INDIAN FIGHTER PLANE DEAL

Boeing, EADS, Lockheed Martin eye Indian $12-billion fighter plane deal

29 April, 2008:

With the deadline to bid for a $12-billion deal to sell 126 fighter planes to India getting closer, major aircraft manufacturing companies worldwide are rushing to pitch for the contract.

Six aeronautical companies are expected to submit proposals by April 28, 2008, for the contract.

India’s contract includes outright purchase of 18 fighter jets by 2012. The country also holds the option of buying another 64 fighters from the top bidder.

India has called for the bids as the number of Indian Air Force’s operational fleet of fighter planes plummeted to 576 aircraft in 2007 from about 750 in early 2000.

Boeing Company, based in Seattle, Washington, the United States, is offering F-18 Superhornets. It submitted its proposals on April 24, 2008, according to a Boeing spokesman.

The four-nation European consortium European Aeronautic Defence and Space Company (EADS), reports the news agency AFP, is getting ready to submit the papers detailing its offers, which includes technology transfer and its Typhoon Eurofighter.

The European Aeronautic Defence and Space Company had suffered a setback in December 2007 when India cancelled a $600-million deal for 197 military helicopters from Eurocopter, a unit of EADS.

Lockheed Martin, based in the United States, is striving to sell F-16 fighter planes to the Indian Air Force, which is in need of advanced technology.

India can also choose from MiG-35 and MiG-29 made in Russia, Gripen fighters manufactured by Saab, the aviation and defence company based in Sweden, and Rafale and Mirage jets made by Dassault of France.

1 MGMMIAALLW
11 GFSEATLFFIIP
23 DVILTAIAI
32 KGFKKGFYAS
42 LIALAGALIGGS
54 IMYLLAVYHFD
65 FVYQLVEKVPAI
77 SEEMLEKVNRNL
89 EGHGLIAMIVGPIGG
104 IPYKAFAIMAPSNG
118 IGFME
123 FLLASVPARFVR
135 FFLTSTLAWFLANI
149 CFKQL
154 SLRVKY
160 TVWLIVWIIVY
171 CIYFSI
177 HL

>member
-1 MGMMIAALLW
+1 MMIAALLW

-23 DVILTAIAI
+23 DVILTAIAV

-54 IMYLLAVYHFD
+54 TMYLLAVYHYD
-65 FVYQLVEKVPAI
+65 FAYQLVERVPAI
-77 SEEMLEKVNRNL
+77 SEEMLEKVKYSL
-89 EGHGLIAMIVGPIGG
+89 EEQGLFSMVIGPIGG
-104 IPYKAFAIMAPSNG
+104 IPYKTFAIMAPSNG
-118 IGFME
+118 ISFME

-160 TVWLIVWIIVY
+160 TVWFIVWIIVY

Dassault has reportedly promised to supply 40 top-flight Rafale jets on a fast-track basis as part of the deal, while Gripen is offering larger technology transfers.

Douglas Hartwick, CEO of Lockheed Martin’s Indian branch, was quoted as saying,“The F-16 project will be the finest and the Indian Air Force will be extremely pleased with it.”

Lockheed, he insisted, was “unfazed” by India’s arms procurement rules, called the offset policy, saying,“The offset policy is being reviewed and we look forward to the revision as we have made considerable inputs for that.”

India’s ‘offset policy’ stipulates that foreign firms that sell products that are worth more than $600 million will need to re-invest up to 50% of the total amount to build India's manufacturing capacity.

This clause was inserted in India's big defence deals in 2003, to protect itself from non-delivery and to give a fillip to the domestic arms industry.

A top executive of the European Aeronautic Defence and Space Company – the consortium of British, German, Spanish and Italian firms – was quoted as saying that the European consortium wanted to take ties with India beyond a buyer-seller relationship. At the same time, he admitted that India’s purchase policy posed challenges, adding,“We are ready to meet these challenges and we will satisfy the expectations of our customers.”

New Delhi has promised to revise the‘offset policy.’ AFP quoted sources in India’s Defence Ministry as saying that the new policy would give the contenders until August 2008 to “fine-tune their offers on their spend-back
obligations.” 

 
 

 

 

 

 
         
 

 

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